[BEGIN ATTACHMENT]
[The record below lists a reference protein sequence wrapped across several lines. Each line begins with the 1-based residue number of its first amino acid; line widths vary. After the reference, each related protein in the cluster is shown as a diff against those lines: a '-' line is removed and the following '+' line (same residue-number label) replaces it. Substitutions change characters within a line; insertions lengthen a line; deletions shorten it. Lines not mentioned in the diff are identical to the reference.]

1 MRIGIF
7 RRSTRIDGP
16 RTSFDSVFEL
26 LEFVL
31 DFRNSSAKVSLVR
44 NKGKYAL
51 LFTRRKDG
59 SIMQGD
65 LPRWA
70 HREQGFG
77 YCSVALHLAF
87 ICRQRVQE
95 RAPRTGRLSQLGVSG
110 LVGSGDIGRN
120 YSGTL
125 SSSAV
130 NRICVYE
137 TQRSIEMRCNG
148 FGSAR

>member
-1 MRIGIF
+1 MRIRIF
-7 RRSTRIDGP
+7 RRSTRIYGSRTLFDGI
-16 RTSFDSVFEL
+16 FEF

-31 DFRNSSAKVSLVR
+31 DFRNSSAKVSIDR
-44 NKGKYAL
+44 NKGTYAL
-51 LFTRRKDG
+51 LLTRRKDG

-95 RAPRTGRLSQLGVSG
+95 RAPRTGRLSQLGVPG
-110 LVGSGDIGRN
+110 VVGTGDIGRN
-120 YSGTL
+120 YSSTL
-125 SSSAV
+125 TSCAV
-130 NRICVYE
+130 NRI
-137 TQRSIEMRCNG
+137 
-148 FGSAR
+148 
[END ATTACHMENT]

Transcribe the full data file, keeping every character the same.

[The record below lists a reference protein sequence wrapped across several lines. Each line begins with the 1-based residue number of its first amino acid; line widths vary. After the reference, each related protein in the cluster is shown as a diff against those lines: a '-' line is removed and the following '+' line (same residue-number label) replaces it. Substitutions change characters within a line; insertions lengthen a line; deletions shorten it. Lines not mentioned in the diff are identical to the reference.]

1 MRIGIF
7 RRSTRIDGP
16 RTSFDSVFEL
26 LEFVL
31 DFRNSSAKVSLVR
44 NKGKYAL
51 LFTRRKDG
59 SIMQGD
65 LPRWA
70 HREQGFG
77 YCSVALHLAF
87 ICRQRVQE
95 RAPRTGRLSQLGVSG
110 LVGSGDIGRN
120 YSGTL
125 SSSAV
130 NRICVYE
137 TQRSIEMRCNG
148 FGSAR

>member
-1 MRIGIF
+1 MRIRIF
-7 RRSTRIDGP
+7 RRSTRIYGSRTLFDGI
-16 RTSFDSVFEL
+16 FEF

-31 DFRNSSAKVSLVR
+31 DFRNSSAKVSIDR
-44 NKGKYAL
+44 NKGTYAL
-51 LFTRRKDG
+51 LLTRRKDG

-95 RAPRTGRLSQLGVSG
+95 RAPRTGRLSQLGVPG
-110 LVGSGDIGRN
+110 VVGTGDIGRN
-120 YSGTL
+120 YSSTL
-125 SSSAV
+125 TSCAV
-130 NRICVYE
+130 NRI
-137 TQRSIEMRCNG
+137 
-148 FGSAR
+148 